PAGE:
The rate of disaster occurrence has increased greatly in the recent decades in both natural and man-made ones. There are more hurricanes and other natural disasters occurring now than a century ago. In addition, there is marked increase in the terrorist attacks on cities and civilians in both conventional weapons and in chemical and biological ones. The increase in the rate of disasters obliges medical society to pay more and more attention to the disaster response. There are attempts to make the subject of disaster as an independent specialty of medicine because it has unique focus in managing cases and it involves dealing with several issues other than direct medical treatment of patients.
Part of the book: Essentials of Accident and Emergency Medicine
During austere conditions when there is a large demand on healthcare services and the resources are limited for different reasons, there should be a special way of managing patients and victims in order to make the most benefit to the community. Trial of first come, first served will lead to losing most of the seriously injured patients because they will reach late if they reached a healthcare facility. In addition, day-to-day work protocols with full resources also are not the optimum to offer for the whole community during a major incident. Triage has been created and evolved in military medical services to face mass casualty with limited resources and then transferred to civilian life to deal with mass casualty incidents. Applying triage to patients created some interference with medical bioethics if those applied on individual bases, but if applied in the whole picture of state or country, we can understand its rations.
Part of the book: Emergency Medicine and Trauma
There is obvious increase in world population and in term of number of major incidents (MI) all over the world, there is a need for faster and wider responses. To achieve this aim and keep losses to the minimum, we need to optimize our methods and protocols of the response to decrease the losses, pain, and suffering of people and losses of infrastructures, belongings, and the country’s future. Primary health care (PHC) system, which is present in all residency gatherings in cities and towns, provides suitable potential for this improvement. This role has been formulated in 1978 in Alma-Ata meeting, which changes the scope of service of primary health care system to take responsibility of the community in addition to patients’ care. The involvement of the primary health care in response to major incidents shows good results, and there is a need to strengthen the major incidents’ response plan in the primary health care to provide better response and help to all populations especially the vulnerable ones.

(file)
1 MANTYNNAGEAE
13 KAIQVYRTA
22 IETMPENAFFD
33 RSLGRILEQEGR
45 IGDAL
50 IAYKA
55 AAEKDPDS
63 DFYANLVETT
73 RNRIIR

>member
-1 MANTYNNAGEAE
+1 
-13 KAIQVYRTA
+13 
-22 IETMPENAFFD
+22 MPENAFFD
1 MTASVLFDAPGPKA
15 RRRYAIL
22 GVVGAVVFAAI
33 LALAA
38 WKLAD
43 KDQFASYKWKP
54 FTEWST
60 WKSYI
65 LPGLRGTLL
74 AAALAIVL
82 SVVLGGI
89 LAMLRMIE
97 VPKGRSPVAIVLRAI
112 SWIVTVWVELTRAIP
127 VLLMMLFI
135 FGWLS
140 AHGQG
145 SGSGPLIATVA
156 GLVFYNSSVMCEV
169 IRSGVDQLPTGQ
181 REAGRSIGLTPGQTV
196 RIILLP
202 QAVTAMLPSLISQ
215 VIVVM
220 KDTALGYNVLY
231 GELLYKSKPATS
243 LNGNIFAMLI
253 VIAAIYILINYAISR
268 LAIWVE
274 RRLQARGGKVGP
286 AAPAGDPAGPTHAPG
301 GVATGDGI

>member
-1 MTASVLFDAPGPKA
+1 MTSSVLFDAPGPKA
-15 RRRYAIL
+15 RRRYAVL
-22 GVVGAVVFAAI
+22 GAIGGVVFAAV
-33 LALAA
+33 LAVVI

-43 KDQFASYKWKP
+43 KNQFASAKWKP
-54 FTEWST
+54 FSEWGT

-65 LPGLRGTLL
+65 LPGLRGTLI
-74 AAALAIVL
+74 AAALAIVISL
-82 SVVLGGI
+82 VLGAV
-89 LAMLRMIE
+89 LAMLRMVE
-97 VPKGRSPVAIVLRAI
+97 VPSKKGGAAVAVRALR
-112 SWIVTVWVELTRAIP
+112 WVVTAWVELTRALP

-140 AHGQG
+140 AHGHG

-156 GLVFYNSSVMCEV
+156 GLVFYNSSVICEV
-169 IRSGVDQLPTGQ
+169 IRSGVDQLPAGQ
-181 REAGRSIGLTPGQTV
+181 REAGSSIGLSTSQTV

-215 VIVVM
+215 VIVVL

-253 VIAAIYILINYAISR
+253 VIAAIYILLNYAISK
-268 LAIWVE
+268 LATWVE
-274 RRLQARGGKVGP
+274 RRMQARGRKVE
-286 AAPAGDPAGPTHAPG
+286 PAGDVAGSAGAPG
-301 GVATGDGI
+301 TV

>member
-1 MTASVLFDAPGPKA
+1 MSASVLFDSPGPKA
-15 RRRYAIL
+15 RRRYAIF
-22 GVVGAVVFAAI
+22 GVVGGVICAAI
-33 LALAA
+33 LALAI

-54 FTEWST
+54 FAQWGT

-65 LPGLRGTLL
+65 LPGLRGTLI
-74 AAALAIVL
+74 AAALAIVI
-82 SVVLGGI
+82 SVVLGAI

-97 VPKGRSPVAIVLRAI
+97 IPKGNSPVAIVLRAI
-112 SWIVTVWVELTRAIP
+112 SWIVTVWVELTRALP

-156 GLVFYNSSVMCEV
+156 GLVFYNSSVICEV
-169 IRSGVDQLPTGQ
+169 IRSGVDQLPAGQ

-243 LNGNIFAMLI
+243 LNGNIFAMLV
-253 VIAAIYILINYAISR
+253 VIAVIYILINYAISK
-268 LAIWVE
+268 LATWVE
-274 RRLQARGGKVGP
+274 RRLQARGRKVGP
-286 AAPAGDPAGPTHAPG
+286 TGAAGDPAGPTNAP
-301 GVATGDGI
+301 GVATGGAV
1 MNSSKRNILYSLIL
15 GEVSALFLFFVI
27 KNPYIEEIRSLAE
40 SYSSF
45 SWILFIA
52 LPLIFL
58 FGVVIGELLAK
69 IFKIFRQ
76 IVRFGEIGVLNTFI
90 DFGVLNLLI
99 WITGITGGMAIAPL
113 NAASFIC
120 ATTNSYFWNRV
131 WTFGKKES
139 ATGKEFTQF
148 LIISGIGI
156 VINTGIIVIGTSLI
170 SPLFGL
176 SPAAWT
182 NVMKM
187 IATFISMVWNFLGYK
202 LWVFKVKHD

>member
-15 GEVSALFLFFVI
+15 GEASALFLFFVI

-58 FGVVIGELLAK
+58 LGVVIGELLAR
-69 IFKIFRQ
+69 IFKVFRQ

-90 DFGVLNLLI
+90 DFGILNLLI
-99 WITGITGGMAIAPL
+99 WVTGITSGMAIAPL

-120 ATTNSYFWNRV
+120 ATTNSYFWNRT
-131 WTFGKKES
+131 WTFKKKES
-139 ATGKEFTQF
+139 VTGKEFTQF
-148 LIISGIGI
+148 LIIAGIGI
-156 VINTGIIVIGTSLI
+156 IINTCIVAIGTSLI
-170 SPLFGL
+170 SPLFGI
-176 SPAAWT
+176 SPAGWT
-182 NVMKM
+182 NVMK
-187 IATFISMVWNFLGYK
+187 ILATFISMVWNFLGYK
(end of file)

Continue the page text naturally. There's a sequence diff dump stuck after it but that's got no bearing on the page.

Part of the book: Topics in Primary Care Medicine
Access to emergency services is essential for the health and well-being of people. The World Health Organization (WHO) made it a human right for everybody to have access to emergency care and it is an ethical obligation for governments to provide this service for the whole population. In recent years, the overcrowding in emergency departments has become a prominent issue that needs proper solutions. There have been several attempts resolving this ongoing issue. One of those is the patients’ distribution according to the severity level of their chief complaint, since more than half of the urgent cases are of low acuity and can be managed in less equipped facilities. Primary healthcare centers are perfectly suited to look after a significant proportion of cases for many reasons such as their scope of service, their wider geographical distribution, and are a more cost-effective resource for such cases than the use of higher acuity facilities. In Qatar, we have been implementing such model of patient distribution to release the burden on emergency departments since 1999. In this chapter we are proposing a full protocol to distribute emergency patients involving the ambulance service, primary healthcare centers, and emergency departments. Cooperation of all these services with the help of higher authorities and media is expected to show great improvements in patient care and better crowd control in emergency departments.
Part of the book: Healthcare Access